Despite dwindling inventories of BEVs due to supply chain constraints and legacy automakers still playing catchup in BEV production, the demand for electric vehicles continues to rise… and Tesla isn’t the only pony in the race anymore. That being said, Tesla remains the “Nap” in EV sales, but the rest of the market is starting to catch up.
Morgan Stanley released its July Auto Sales report for the US today, highlighting sales data as evidence that inflation continues to affect consumer demand, especially in low-income households.
The lack of available BEVs has also led to continually high prices for automakers selling BEVs directly to consumers, as well as dealership models charging exorbitant mark ups to cash in on these demands, dismissing threats from their OEM superiors.
Despite pricing and demand issues, BEV sales are up 59.8% compared to last year in an overall automotive market that is down 8.2% YOY. According to the report, BEVs now account for 6.1% of the total market, another huge YOY jump compared to its 3.5% market share in July of 2021.
Part of the reason for this market growth is the increasing number of EV models going on sale, especially from legacy automakers not named Tesla. For example, Ford Motor Company delivered 7,669 BEVs in July selling just three models: the Mustang Mach-E, E-Transit, and F-150 Lightning. On the coat tails of these three EVs alone, Ford lead all legacy OEMs in deliveries this month.
Basic math tells us that as one group’s figurative piece of the EV market pie grows, another’s must shrink, which is the most recent case for Tesla. That said, the EV leader still has plenty of dessert on its plate.
Tesla’s share accounted for 60.9% of the BEV market in the US, down 7.5% compared to last year (68.4%). Although its saturation has lessened a tad, its July sales provide more evidence that Tesla is still the EV darling in the US. Its 42,813 estimated sales are about 1.6x greater than the rest of the BEV industry combined (27,543 sales in the US).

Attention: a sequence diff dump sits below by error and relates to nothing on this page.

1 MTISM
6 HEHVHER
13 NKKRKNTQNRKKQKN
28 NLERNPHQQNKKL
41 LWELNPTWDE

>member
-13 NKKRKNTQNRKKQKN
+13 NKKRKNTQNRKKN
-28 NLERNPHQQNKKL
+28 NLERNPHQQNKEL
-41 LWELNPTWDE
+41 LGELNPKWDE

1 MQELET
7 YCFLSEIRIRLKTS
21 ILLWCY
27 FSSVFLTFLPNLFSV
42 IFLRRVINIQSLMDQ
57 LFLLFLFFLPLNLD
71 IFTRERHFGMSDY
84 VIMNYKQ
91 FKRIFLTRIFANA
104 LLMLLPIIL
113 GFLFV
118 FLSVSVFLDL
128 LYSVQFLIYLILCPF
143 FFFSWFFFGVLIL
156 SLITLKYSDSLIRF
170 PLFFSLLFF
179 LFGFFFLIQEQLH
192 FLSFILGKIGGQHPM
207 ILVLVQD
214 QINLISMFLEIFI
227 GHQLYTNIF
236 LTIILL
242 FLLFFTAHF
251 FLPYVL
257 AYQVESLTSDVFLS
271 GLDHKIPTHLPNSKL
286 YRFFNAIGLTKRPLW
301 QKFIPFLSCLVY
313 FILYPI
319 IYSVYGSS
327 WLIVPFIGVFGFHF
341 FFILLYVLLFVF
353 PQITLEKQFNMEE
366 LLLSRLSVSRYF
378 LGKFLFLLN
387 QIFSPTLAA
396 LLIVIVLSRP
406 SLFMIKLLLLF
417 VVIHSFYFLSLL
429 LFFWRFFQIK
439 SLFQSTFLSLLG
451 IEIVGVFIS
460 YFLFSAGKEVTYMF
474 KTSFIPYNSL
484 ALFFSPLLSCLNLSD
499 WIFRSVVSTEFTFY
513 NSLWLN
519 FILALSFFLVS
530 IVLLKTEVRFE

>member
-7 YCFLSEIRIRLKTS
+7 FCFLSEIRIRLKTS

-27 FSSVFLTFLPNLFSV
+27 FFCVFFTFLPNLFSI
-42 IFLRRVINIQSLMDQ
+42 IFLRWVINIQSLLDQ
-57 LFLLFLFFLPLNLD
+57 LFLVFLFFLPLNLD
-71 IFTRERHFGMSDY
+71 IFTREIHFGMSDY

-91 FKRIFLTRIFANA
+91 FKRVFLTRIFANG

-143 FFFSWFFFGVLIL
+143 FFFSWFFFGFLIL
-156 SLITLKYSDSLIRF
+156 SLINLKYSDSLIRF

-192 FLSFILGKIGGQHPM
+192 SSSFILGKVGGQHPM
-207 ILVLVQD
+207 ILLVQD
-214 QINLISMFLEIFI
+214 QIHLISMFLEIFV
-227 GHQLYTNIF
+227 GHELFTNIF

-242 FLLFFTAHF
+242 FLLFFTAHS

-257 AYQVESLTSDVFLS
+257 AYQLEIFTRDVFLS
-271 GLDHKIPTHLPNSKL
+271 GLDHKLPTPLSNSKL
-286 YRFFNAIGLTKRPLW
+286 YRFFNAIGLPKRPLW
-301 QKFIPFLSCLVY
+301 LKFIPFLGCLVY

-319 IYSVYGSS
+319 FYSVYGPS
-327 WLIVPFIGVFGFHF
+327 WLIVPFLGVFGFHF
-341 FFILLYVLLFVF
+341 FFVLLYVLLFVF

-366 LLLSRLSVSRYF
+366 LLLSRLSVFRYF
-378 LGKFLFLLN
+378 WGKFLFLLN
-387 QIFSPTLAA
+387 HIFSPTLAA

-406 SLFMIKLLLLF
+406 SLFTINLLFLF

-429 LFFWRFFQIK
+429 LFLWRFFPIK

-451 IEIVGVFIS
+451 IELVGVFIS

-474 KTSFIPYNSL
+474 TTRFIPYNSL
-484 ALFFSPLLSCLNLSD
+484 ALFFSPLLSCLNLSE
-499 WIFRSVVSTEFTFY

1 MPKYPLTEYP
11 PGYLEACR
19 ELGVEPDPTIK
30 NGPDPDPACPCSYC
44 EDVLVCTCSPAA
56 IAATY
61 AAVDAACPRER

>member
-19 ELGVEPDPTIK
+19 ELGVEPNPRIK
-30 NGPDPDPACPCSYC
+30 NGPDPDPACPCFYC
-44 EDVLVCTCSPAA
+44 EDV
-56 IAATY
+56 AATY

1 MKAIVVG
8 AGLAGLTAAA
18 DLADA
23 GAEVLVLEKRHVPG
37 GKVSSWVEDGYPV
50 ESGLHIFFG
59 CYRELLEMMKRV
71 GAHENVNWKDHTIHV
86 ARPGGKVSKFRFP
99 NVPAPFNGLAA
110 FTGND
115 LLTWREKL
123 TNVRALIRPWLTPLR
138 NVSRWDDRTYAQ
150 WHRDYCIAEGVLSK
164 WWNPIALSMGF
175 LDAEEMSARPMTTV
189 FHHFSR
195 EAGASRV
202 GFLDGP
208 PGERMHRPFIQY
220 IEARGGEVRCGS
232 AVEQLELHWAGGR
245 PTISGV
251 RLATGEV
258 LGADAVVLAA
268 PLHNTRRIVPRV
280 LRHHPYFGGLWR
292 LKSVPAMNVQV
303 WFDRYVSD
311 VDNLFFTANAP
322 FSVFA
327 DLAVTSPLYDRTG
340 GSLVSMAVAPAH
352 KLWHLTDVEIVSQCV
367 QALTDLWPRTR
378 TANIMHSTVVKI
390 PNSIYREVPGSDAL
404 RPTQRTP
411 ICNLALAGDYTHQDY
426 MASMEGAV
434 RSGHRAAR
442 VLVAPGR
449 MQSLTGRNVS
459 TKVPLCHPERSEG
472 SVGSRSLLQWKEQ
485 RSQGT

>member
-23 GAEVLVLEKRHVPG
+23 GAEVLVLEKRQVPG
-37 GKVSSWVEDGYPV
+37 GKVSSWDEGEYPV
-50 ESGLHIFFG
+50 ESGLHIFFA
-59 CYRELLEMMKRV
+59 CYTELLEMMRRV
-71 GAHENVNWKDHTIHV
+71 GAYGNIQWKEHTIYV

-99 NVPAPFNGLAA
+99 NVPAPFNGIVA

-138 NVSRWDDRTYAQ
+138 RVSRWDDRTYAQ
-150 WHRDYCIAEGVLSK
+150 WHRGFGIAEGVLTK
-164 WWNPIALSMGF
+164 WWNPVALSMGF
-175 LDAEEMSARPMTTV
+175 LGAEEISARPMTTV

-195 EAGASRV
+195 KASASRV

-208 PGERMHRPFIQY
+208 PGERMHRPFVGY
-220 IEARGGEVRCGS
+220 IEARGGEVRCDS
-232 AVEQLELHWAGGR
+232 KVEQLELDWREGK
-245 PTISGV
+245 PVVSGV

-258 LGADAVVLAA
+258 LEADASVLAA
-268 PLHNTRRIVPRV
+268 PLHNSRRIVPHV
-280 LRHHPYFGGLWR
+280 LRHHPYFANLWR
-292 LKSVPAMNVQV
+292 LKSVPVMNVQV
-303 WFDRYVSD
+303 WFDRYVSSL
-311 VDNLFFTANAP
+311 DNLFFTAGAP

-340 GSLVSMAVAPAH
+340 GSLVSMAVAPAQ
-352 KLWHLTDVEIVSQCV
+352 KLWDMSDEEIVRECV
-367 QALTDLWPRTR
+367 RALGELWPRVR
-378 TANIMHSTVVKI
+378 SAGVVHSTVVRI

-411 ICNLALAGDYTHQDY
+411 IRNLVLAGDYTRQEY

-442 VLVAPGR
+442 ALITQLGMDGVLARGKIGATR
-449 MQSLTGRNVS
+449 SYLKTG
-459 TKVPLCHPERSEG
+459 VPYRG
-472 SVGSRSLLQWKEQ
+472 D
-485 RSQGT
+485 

Tesla is still the clear leader, at least for now. One last little cupcake of data that’s important to note in Morgan Stanley’s July report is sales growth. While Tesla’s nominal sales are estimated to have grown by nearly 37% YOY, non-Tesla BEV sales have nearly doubled, up 90.6% compared to a year ago.
Obviously this is one brand going up against an ensemble of other American automakers, but if anything, these particular numbers show that Tesla isn’t the only viable EV option in the market anymore. That should be celebrated due to what it represents for snowballing EV adoption, and the number of cool EVs that are and will soon be available to US consumers.
Right now with Demand not just for Tesla but all EVs far outstripping supply, sales are really about how many can and automaker make and allocate to the US. Tesla with its Gigafactories and vertical integration is able to almost match the rest of the established auto industry which is super impressive.
However we expect that Tesla’s decreasing percentage of the overall EV market will continue as the big companies like VW, Toyota and GM continue to ramp up their battery procurement and EV production. At the current rate, Tesla should fall below 50% at some point next year.
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